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It's hard to tell who's going to be the right fit when choosing tenants. These 10 questions can help.

Finding a tenant? Easy. Finding the right tenant? Not necessarily.

Even with potential renters waiting in line to sneak a peek at your freshly painted rental, being picky pays off. From unpaid rent, expensive maintenance repairs and the legal fees associated with an eviction, settling on the wrong tenant could cost a small-time landlord, big.

So how do you find the tenants you want? Simple: Ask the right screening questions with every potential tenant. Sure, there's no guarantee that you'll end up with Mr. or Ms. Perfect, but finding the right fit is a lot easier when you have the information you need to make a wise decision.

Here are ten key questions every landlord should ask a potential tenant:

1. Why are you moving?

As much of a conversation starter as it is a learning tool, the prospective tenant's answer can be revealing. For example, it's not a good sign if a prospective tenant says, "I'm moving because I didn't like my landlord." Look for answers like, "I'm changing jobs" or "We need more space."�

2. Do you have references from an employer and a former landlord?

Employment references verify that the tenant is working and has a viable income—clearly vital for deciding whether an applicant can pay the rent. Also ask for references from a prior landlord (in addition to the current landlord). If the current landlord wants to get rid of this particular tenant, he or she may not be 100 percent honest with you if the tenant is less-than-stellar. By talking to a former landlord, you'll have a better chance of getting an honest assessment of the tenant's dependability.

3. Will you agree to a background/credit check?

If your prospective tenant is freaked out by the thought of a background check, then ask them to move on. It doesn't necessarily mean the applicant has something to hide, but without getting their permission, and then actually performing the background or credit check, you have no way of knowing. Stick to a simple policy: no background check, no keys.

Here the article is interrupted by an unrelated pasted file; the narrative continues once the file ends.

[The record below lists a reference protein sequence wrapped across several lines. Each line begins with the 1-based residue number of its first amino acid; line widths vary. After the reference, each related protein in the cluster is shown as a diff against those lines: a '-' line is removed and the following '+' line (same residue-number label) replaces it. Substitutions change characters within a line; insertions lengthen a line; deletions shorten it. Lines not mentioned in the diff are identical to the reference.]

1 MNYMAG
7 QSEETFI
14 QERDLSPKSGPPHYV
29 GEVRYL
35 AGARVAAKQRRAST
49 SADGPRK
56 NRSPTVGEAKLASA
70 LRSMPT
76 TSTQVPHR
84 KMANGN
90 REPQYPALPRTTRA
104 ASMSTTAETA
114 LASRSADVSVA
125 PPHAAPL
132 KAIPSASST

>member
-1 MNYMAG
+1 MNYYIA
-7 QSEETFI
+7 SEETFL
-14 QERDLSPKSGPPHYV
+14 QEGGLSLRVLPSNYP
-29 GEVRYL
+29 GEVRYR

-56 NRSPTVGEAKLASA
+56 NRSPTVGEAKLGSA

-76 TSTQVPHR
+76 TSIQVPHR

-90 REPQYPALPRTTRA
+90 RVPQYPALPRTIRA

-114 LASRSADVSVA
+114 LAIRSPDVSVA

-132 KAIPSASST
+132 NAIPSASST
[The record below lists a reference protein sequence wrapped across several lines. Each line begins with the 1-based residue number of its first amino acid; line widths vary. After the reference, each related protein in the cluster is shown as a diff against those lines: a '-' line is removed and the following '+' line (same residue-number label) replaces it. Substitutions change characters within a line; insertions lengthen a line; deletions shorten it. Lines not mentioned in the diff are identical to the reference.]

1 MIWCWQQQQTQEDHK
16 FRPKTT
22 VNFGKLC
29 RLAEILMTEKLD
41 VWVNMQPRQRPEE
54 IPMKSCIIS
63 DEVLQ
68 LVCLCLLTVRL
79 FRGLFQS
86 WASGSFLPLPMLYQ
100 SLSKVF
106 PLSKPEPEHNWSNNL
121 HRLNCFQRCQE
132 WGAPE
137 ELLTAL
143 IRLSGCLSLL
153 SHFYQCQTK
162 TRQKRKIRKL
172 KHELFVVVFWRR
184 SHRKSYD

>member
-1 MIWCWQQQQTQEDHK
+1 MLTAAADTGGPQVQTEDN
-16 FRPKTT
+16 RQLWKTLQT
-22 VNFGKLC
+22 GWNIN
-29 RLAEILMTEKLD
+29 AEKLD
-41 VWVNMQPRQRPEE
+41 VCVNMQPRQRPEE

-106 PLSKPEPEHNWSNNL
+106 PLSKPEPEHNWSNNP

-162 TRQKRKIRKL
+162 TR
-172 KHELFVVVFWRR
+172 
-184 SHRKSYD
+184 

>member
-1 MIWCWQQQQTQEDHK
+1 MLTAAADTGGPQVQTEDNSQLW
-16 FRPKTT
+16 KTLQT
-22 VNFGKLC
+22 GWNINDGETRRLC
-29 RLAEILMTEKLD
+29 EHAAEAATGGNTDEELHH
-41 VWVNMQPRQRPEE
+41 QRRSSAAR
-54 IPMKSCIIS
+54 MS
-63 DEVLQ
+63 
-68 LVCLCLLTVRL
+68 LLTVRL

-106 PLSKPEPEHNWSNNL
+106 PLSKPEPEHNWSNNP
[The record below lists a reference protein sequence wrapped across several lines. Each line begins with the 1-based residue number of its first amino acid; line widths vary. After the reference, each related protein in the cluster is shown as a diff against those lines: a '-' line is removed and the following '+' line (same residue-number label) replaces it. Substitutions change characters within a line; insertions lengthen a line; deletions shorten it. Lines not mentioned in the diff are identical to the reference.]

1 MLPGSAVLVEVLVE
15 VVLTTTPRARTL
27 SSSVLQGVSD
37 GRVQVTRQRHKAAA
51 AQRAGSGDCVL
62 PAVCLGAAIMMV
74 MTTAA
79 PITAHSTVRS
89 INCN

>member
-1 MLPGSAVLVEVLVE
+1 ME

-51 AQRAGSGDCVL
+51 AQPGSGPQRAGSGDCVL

4. What's your monthly income?

A tenant who pays the rent on time should be at the top of your wish list. If you're just starting out as a landlord, it might surprise you that your definition of "affordable" doesn't quite tally with your prospective tenant's—so do the math yourself. According to industry standards, a tenant should have a monthly income that's approximately two-and-a-half to three times the cost of the rent.

5. Who will live with you?

If you pride yourself on keeping a quiet, well-maintained property, you probably won't want to discover that a dozen college boys are bunking down there every night.

6. Have you ever been evicted?

If the answer to this question is yes, proceed with caution. There may be extenuating circumstances that absolve the tenant, but you can often chalk up a prior eviction to the "red flag" zone.

7. Do you have pets?

If you have a no-pets policy, make it clear from the outset. If you do allow pets with a deposit, make sure to get the details in writing, including the number of pets you'll allow. But remember, you can't exclude service dogs—they're not considered pets, but working animals.

8. When are you moving?

Make sure that your move-in dates are in-line with your tenants. Otherwise, your tenant may show up with a moving van on the very day that you scheduled to get the carpets cleaned. Also, if the tenant seems vague about the move-in date, it may signify more "vagueness" (which could translate as "irresponsibility"�) in the future when it comes to important things like move-out dates and rent due dates.

9. Do you ever plan to sublet?

If you're renting out an apartment, house or duplex and you have a strict "no subletting" policy, you need to make this clear from the outset. This could even include short term rentals like with Airbnb or VRBO.

10. Can you pay the first month's rent and full security deposit on or before your move-in day?

If you require an FLS payment (first month, last month, security deposit), make sure that your tenant can pay the entire amount prior to moving in. If there's a problem, it may be a harbinger of more "problems" when rent time rolls around every month.

To protect your property and your rental income, it's important to be clear, fair and assertive when screening tenants. Also, keep in mind that asking these questions is just a first step. Actually run those background checks, make those reference calls, verify paystubs, and get everything in writing with a Lease Agreement once you've settled on the right tenant.

Learn more about tenant screening and get additional legal help for landlords and property managers with Rocket Lawyer.

This article contains general legal information and does not contain legal advice. Rocket Lawyer is not a law firm or a substitute for an attorney or law firm. The law is complex and changes often. For legal advice, please ask a lawyer.

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